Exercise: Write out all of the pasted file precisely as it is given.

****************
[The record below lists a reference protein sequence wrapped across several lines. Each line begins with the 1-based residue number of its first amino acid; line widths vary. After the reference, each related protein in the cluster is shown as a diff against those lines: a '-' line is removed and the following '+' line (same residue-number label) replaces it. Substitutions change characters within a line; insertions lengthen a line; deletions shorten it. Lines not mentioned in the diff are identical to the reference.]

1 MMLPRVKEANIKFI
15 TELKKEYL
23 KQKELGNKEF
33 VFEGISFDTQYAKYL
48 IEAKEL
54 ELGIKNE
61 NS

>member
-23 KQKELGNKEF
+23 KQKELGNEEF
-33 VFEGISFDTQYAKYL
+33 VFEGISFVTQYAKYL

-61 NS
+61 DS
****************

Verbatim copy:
[The record below lists a reference protein sequence wrapped across several lines. Each line begins with the 1-based residue number of its first amino acid; line widths vary. After the reference, each related protein in the cluster is shown as a diff against those lines: a '-' line is removed and the following '+' line (same residue-number label) replaces it. Substitutions change characters within a line; insertions lengthen a line; deletions shorten it. Lines not mentioned in the diff are identical to the reference.]

1 MMLPRVKEANIKFI
15 TELKKEYL
23 KQKELGNKEF
33 VFEGISFDTQYAKYL
48 IEAKEL
54 ELGIKNE
61 NS

>member
-23 KQKELGNKEF
+23 KQKELGNEEF
-33 VFEGISFDTQYAKYL
+33 VFEGISFVTQYAKYL

-61 NS
+61 DS